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Racial Justice in the U.S.: Anti-Racism Work

"In a racist society, it is not enough to be non-racist, we must be anti-racist."

Civil Rights Activist Angela Davis


Collected, Developing Resources

There are several crowd sourced lists of anti-racism resources available through Google Docs.

Background: Systemic Racism, Implicit Bias and White Privilege

Specifically for Lawyers and Law Schools

Taking Action

Introduction to Microaggressions

As Charisse C. Levchak notes in her book Microaggressions and Modern Racism Endurance and Evolution, “The term microaggression was introduced by psychiatrist Chester Pierce in 1970 to describe covert forms of racist aggression that are ‘subtle and stunning’ yet unimaginably harmful.“

In 2007, Derald Sue categorized microaggressions into three groups: microassaults, microinsults, and microinvalidations. While the first category is intentional, the latter two may not be. Many microaggressions come from ignorance and insensitivity rather than overt hatred. Due to the subtlety of microaggressions, recipients may question whether their discomfort merely reflects that they are overly sensitive, essentially doubling the negative impact of the experience. It is important to remember that intent is not required for injury to occur; if this were not the case, someone accidentally stepping on your toe would always be a pain-free experience.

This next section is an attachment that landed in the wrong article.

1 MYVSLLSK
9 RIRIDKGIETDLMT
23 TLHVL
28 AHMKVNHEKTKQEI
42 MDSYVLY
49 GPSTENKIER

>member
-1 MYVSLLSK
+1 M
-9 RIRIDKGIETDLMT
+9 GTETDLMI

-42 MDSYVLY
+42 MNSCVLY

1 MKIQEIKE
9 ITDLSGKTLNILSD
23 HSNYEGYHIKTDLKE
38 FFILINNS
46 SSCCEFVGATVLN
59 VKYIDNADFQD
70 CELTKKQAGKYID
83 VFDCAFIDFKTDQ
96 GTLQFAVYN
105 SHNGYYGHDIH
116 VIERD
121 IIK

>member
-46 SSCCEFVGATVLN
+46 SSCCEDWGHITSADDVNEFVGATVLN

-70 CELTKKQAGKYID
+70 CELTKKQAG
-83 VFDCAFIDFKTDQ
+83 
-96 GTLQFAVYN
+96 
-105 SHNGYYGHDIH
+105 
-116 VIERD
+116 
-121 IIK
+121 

Although prefaced “micro,” the harms these microaggressions inflict can be quite damaging, particularly due to their frequency. The oft-used “death by one thousand paper cuts” analogy explains how something that might seem relatively minor in isolation can cause a tremendous cumulative burden.

Because they can be invisible to those outside of the marginalized group, it can be eye-opening to listen to personal stories from those who’ve experienced microaggressions.

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